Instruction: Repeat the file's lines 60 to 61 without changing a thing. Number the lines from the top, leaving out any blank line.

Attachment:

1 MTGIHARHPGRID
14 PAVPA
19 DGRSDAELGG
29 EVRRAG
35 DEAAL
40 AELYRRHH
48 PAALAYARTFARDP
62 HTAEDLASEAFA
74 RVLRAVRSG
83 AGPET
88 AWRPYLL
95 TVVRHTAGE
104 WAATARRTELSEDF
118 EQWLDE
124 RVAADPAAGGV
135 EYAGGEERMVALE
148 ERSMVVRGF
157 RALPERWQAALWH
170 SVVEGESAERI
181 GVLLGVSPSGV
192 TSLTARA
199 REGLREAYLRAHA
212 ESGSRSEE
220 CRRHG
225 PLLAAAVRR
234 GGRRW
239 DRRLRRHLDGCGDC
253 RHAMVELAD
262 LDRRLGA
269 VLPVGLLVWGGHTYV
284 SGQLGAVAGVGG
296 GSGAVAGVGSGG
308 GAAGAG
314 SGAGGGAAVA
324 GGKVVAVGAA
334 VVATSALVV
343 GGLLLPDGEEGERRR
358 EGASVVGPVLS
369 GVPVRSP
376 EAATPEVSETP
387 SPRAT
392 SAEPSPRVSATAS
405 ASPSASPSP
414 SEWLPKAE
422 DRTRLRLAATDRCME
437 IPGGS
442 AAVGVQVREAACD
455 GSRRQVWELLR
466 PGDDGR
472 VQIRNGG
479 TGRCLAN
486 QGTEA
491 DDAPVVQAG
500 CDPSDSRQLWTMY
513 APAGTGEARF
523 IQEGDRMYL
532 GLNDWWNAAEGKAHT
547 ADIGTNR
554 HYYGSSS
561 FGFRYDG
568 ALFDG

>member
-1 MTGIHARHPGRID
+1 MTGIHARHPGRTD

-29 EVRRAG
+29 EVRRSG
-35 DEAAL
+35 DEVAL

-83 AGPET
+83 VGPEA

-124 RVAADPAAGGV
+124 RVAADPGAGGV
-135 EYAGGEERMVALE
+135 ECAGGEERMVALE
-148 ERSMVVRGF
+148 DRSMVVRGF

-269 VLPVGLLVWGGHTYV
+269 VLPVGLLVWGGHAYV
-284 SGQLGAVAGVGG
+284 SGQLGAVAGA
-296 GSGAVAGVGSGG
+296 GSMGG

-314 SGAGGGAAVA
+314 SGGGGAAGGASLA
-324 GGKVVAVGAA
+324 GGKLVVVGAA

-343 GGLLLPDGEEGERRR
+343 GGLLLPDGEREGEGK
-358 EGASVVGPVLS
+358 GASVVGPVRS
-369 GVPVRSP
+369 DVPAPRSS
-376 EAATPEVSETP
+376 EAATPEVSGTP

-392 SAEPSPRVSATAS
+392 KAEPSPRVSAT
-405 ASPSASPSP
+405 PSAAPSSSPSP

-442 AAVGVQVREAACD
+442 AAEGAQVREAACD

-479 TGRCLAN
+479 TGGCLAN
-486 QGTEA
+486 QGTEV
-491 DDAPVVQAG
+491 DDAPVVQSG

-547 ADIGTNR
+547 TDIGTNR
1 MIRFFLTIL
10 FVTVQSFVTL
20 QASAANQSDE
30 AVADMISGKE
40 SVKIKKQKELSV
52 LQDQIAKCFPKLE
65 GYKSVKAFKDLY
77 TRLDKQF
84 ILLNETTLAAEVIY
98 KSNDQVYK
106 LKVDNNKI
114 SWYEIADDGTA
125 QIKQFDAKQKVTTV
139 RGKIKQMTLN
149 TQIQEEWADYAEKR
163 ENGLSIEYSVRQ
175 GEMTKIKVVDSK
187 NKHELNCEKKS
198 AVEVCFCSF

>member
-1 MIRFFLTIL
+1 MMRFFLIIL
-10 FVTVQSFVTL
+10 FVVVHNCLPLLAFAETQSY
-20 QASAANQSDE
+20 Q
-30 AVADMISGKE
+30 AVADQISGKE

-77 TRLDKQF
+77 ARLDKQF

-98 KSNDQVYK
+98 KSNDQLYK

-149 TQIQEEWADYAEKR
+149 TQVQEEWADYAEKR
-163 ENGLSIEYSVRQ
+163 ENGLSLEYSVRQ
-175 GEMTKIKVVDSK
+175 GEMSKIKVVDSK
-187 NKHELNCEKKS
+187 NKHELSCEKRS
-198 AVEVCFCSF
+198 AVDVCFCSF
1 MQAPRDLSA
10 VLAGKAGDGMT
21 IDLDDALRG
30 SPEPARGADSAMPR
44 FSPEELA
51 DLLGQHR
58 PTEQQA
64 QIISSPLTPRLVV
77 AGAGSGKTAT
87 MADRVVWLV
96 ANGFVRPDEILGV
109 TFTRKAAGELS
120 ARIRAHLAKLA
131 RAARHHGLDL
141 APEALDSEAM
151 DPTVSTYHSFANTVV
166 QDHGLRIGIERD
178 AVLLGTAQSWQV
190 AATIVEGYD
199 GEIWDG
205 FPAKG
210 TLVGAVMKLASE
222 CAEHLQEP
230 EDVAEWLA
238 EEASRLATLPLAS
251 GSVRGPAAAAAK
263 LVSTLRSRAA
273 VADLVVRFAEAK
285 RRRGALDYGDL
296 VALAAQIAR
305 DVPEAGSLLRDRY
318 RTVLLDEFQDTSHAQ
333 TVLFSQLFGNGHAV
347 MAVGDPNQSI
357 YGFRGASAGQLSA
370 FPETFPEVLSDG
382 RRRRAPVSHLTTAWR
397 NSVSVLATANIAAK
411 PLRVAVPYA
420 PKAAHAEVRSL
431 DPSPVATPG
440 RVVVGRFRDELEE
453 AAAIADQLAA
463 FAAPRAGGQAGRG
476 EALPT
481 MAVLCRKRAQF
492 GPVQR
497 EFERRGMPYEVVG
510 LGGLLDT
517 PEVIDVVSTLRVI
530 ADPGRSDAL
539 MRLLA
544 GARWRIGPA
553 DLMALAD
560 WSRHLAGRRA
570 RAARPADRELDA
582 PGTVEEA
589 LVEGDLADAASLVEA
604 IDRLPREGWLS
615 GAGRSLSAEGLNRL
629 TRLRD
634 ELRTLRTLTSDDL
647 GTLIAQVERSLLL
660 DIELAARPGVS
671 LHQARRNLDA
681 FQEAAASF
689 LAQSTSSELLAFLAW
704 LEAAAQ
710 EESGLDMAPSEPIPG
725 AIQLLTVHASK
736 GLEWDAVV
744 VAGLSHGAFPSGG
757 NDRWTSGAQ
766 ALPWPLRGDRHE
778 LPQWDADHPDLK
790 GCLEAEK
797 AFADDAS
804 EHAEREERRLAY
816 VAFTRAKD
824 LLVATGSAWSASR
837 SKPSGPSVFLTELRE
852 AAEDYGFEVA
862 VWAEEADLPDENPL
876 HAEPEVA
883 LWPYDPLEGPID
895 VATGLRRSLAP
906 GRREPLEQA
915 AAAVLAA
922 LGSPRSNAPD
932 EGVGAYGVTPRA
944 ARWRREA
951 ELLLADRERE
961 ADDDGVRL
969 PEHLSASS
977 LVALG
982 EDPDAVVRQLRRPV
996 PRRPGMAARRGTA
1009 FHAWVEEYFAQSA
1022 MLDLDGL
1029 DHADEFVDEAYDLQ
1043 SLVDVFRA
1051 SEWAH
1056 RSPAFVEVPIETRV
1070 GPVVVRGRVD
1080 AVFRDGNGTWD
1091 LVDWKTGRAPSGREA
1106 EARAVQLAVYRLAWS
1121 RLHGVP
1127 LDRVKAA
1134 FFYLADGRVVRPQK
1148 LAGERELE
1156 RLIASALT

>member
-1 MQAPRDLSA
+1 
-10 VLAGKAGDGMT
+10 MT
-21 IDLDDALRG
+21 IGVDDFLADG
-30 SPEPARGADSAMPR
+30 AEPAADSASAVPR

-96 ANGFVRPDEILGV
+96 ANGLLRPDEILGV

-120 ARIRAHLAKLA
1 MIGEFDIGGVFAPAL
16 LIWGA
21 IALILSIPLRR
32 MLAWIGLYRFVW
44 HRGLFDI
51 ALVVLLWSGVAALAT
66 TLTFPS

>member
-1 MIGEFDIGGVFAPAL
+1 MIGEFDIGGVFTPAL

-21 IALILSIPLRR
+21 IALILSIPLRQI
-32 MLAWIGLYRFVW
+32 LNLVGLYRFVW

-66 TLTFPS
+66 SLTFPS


561 FGFRYDG
568 ALFDG